7. 3 Reducing Toxic Releases and Community Risks
    (pp. 53-82)

    One of the most striking developments upon the implementation of the Superfund Amendments and Reauthorization Act (SARA) and release of the Toxics Release Inventory (TRI) was the flurry of announcements from major corporations suddenly attuned to new public expectations for coming clean, that is, for improvements in environmental performance and transparency in release of toxic chemicals. One company that received more press attention than most others was Monsanto. In the early 1990s it was a leading chemical manufacturer and today it is one of the largest and most prominent agricultural biotechnology corporations in the world. In 1988, the first year...

  8. 4 States of Green: Regional Variations in Environmental Performance
    (pp. 83-118)

    Any review of TRI data since the program’s first public report in 1988 leads to an inescapable conclusion of substantial progress over time. As we recounted in chapters 1 and 3, reductions in overall releases of toxic chemicals by the nation’s manufacturing industries have been truly impressive, with over 60 percent decrease in releases of the original or core chemicals tracked by the program through 2007. Yet this clear improvement in environmental performance captures only part of the full story. The national trends reflect actions taken by facilities across the fifty states, but the pattern is anything but even; there...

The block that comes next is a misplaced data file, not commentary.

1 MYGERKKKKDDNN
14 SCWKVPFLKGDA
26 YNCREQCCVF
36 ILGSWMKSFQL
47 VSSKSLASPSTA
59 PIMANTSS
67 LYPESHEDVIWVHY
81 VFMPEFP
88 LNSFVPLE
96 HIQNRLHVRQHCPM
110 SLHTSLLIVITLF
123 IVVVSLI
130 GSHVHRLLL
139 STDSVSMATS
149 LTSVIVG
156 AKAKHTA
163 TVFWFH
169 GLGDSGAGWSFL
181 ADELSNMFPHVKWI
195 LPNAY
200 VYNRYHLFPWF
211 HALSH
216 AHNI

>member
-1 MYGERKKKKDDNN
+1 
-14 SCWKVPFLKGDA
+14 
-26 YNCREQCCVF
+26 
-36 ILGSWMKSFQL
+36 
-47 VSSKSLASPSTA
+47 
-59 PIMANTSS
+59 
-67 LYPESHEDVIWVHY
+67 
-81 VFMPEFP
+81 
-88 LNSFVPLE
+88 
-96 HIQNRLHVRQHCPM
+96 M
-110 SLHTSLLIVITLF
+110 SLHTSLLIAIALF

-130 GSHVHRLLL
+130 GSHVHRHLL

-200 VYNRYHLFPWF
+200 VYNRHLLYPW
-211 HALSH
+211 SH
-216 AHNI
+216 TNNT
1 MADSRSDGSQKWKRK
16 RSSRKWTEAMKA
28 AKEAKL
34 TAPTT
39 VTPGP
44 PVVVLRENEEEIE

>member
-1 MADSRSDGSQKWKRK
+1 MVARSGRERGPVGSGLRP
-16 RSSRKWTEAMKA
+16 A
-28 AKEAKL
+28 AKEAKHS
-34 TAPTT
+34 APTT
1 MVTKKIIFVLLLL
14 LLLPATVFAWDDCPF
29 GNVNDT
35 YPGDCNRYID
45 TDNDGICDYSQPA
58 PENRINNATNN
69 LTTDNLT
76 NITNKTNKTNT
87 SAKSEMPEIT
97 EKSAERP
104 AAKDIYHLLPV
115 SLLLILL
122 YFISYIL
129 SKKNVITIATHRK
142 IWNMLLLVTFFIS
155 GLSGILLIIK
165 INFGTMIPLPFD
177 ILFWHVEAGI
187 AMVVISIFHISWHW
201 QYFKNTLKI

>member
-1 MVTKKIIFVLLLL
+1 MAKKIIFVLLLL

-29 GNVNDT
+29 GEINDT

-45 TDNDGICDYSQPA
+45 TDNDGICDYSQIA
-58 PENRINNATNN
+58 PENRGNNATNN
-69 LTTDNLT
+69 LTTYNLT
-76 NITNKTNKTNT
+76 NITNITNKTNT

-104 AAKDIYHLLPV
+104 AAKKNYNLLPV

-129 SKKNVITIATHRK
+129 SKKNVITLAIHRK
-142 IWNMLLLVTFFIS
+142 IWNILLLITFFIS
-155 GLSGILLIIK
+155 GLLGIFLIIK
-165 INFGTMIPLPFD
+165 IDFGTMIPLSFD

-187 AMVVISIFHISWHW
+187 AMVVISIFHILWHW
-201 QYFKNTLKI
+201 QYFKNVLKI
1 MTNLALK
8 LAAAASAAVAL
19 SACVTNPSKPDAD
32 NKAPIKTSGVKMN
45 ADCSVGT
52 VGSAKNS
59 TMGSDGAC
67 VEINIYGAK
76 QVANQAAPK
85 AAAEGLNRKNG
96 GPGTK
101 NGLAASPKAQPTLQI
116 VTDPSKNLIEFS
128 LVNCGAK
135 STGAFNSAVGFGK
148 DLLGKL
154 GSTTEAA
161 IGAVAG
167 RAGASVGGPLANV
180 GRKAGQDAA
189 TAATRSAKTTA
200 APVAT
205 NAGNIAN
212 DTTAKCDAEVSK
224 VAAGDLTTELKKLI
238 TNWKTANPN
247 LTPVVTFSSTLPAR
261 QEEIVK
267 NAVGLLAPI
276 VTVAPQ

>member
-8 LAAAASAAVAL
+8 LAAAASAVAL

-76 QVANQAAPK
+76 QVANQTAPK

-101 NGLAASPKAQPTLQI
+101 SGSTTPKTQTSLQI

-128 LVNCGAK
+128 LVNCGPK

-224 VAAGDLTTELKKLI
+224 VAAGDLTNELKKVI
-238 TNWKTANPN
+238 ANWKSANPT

9. 5 Facility-Level Perspectives on the TRI and Environmental Performance
    (pp. 119-152)

    As is true of most environmental programs, progress within the TRI program is in the eye of the beholder. As the opening quotations from our respondents indicate, variation in perceptions of the program and related efforts at pollution control and prevention is common. In addition, the responses are conditioned by exactly what kind of question is asked, when it is asked, and of whom. Indeed, our surveys and interviews with both facility respondents and public officials revealed widely varying perspectives about the TRI program and the set of expectations that it represents for facility environmental performance. Some see the program...

  10. 6 Environmental Leaders and Laggards: Explaining Performance
    (pp. 153-176)

    The findings presented in chapter 5 leave us with at least one clear conclusion: variation is both a hallmark of environmental performance at facilities and a key signpost of the differing opinions about the TRI program, the nature of toxic chemical management, and the extent of communication between facilities and others. Whether facilities are increasing their emissions, decreasing their emissions, or fluctuating over time, each has a unique perspective on the TRI program and management of toxic chemicals. The descriptive data from the surveys captures key aspects of the management of toxic chemical emissions, as perceived by those directly involved...

  11. 7 Conclusions and Policy Implications
    (pp. 177-202)

    The 2009 TRI Public Data Release reported the release of 4.1 billion pounds of toxic chemicals in the United States. This represented a drop of 5 percent from the previous year and reflected a continuing trend of decreasing releases as a result of pollution prevention, changes in industrial use of chemicals, and a decline in U.S. manufacturing, among other factors (U.S. EPA 2009). But the 2009 data release was distinctive in at least one respect. It was the first to be prepared under relaxed requirements set in place by the George W. Bush administration and finalized by the EPA in...

  12. Notes
    (pp. 203-220)
  13. References
    (pp. 221-240)
  14. Index
    (pp. 241-249)